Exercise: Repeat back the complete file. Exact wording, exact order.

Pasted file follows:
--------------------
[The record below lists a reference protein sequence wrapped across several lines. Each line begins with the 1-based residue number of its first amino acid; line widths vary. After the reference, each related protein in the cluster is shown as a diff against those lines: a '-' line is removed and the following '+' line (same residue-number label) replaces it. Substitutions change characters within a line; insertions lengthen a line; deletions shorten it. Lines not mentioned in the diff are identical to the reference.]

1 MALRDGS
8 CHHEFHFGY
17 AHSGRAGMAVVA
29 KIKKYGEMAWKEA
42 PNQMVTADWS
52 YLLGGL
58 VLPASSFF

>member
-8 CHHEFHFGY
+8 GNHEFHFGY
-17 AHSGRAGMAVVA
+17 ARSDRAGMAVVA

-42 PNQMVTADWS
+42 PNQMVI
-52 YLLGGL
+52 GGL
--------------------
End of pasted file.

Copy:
[The record below lists a reference protein sequence wrapped across several lines. Each line begins with the 1-based residue number of its first amino acid; line widths vary. After the reference, each related protein in the cluster is shown as a diff against those lines: a '-' line is removed and the following '+' line (same residue-number label) replaces it. Substitutions change characters within a line; insertions lengthen a line; deletions shorten it. Lines not mentioned in the diff are identical to the reference.]

1 MALRDGS
8 CHHEFHFGY
17 AHSGRAGMAVVA
29 KIKKYGEMAWKEA
42 PNQMVTADWS
52 YLLGGL
58 VLPASSFF

>member
-8 CHHEFHFGY
+8 GNHEFHFGY
-17 AHSGRAGMAVVA
+17 ARSDRAGMAVVA

-42 PNQMVTADWS
+42 PNQMVI
-52 YLLGGL
+52 GGL